“This could all be gone,” I thought to myself.
I breathed out gently through my mouth as I walked…
I looked at the magnolia tree, no longer blooming but still so beautiful and majestic…
…the crow sitting patiently on the neighbor’s fence;
…our two pups, Ziggy and Pepper, zooming around the property with endless enthusiasm and energy.
I live on a small, 5-acre ranch with my wife. It’s a beautiful piece of land, and we’re in love with the open spaces, the hummingbirds, the roses.
“Gone,” I thought to myself. “All of it — gone in a flash of energy and radiation.”
This thought did not feel good, not by a long shot. But I breathed and continued anyway.
Then I thought of my beautiful wife, 10 miles away, helping patients at her acupuncture clinic.
“Gone,” I thought.
This thought was even more uncomfortable than the last one, but I persisted, relaxed, and breathed.
I should probably mention that all this happened last week when North Korea was flexing its nuclear muscles and the POTUS responded with a dangerous game of rhetoric.
Maybe you saw the news? Yes, of course you did.
Normally, my morning routine consists of qigong, coffee, writing, and walking. I specifically avoid reading the news.
But the news from the previous evening was so dire, so terrible, so frightening that I couldn’t help but take a peek that morning.
It was a mistake. By the time I went for my morning walk, I was feeling incredibly stressed out, angry, scared…
When you feel helpless…
I also felt incredibly helpless.
While I was walking, it suddenly hit me that two world leaders with questionable mental stability had the power to kill millions if not billions of sentient beings…and there was nothing I could do about it!
I don’t know about you, but I HATE feeling helpless.
Maybe that’s what I love qigong so much, because it’s so empowering.
I grew up in the 70s and 80s when the cold war was still on.
In the 1980s, I walked a mile to school with my Sony Walkman in my pocket. (Yes, the original one!)
One of my favorite songs, which I listened to over and over, was called “Russians” by Sting.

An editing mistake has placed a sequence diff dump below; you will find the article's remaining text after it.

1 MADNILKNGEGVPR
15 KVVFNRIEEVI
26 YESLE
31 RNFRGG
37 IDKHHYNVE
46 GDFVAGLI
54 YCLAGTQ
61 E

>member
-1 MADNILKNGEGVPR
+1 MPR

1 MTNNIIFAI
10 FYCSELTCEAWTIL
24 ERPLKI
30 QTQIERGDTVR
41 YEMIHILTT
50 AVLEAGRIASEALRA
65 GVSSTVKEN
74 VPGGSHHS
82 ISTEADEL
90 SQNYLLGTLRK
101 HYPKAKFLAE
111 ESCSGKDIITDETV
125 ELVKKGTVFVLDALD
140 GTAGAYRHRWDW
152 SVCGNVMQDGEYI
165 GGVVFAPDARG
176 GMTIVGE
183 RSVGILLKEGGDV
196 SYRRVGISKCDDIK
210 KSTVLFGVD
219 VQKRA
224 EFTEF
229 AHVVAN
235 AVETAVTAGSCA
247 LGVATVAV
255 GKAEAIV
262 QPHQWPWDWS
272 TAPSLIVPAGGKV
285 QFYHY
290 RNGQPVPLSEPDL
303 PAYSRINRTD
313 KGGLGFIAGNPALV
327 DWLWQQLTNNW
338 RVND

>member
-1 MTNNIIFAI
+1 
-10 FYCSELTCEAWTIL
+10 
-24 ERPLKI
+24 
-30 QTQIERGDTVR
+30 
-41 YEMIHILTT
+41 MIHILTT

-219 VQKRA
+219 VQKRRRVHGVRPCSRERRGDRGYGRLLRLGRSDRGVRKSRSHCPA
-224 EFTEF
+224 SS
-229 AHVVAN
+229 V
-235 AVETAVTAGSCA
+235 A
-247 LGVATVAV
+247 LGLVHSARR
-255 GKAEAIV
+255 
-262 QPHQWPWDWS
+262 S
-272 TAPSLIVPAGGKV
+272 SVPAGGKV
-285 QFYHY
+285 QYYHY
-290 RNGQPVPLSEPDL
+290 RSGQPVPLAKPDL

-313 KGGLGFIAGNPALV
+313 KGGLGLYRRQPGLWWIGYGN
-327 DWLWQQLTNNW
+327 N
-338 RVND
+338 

If you’ve never heard the 1985 song, here are some of the lyrics:
…there’s a growing feeling of hysteria.
Conditioned to respond to all the threats
In the rhetorical speeches of the Soviets.
Mister Krushchev said, “We will bury you.”
I don’t subscribe to this point of view.
It’d be such an ignorant thing to do
If the Russians love their children too.
How can I save my little boy
From Oppenheimer’s deadly toy?
There is no monopoly on common sense
On either side of the political fence.
We share the same biology, regardless of ideology.
Believe me when I say to you,
I hope the Russians love their children too“
I was 13 when the song came out.
I remember writing an essay for school about armageddon, about how, for the first time in history, humans had the ability to destroy the entire planet.
“I’m only 13 and I have more sense than them!” I told my teacher. She nodded, and that almost made it worse.
I remember being angry at the injustice of it all. It was a terrible feeling for a teenager.
I wanted to fix things, to shake the world leaders and wake them into sanity.
I was young, and I wanted to save the world.
Now I have a different approach.
I still want to save the world, but I focus on shaking myself awake instead.
Should you call your representatives?
I felt absolutely terrible last week. I’m guessing that you can probably relate.
My depression is well-managed thanks to qigong, but news like that can sometimes send me into a downward spiral where everything feels hopeless.
I know from experience that when I’m feeling hopeless, I need to take action, to do SOMETHING.
Normally, I just do my qigong. But last week, I was desperate for a technique that would not only make me feel better, but also help me to put out the wildfire of helplessness in my mind.
I know what some of you are probably thinking. “You should call your representatives!”
Been there. Done that. If you haven’t, then yes, you should. (Here’s a cool tool for contacting them through Facebook)
Or maybe you’re thinking that I should’ve gone and done some qigong?
Duh. Of course. I do it every day!
But on that terrible morning, I needed some extra-strength medicine.
And so I reached into my meditative medicine cabinet and pulled out a 2500-year-old Buddhist technique called Maranasati.
Maranasati means “mindfulness of death”.
In this article, I hope to you how this Maranasati technique can help you not only in today’s scary political climate, but in your everyday life as well.
How do you pronounce “maranasati”?
One of my readers, who happens to a Sifu in India, was inspired by this post. He sent me a short audio file with the proper pronunciation of “maranasati”. Check it out below.
Many thanks to Sifu. N. Gowri Shankar of India for this recording!
As an aside, how cool is it that the internet can connect two Sifus from opposite sides of the planet?!? Amazing!
Really? You want me to be mindful of death?!?
When I first learned about Maranasati, it sounded crazy to me.
At the time, I had just won a battle against major depression, and for the first time in years, I was no longer suicidal.
The last thing I wanted to do was go back to thinking about death.
Let me be clear that Maranasati is not the same thing as having suicidal thoughts.
However, Maranasati can be uncomfortable to practice. It’s not as fun as most other qigong or meditation techniques.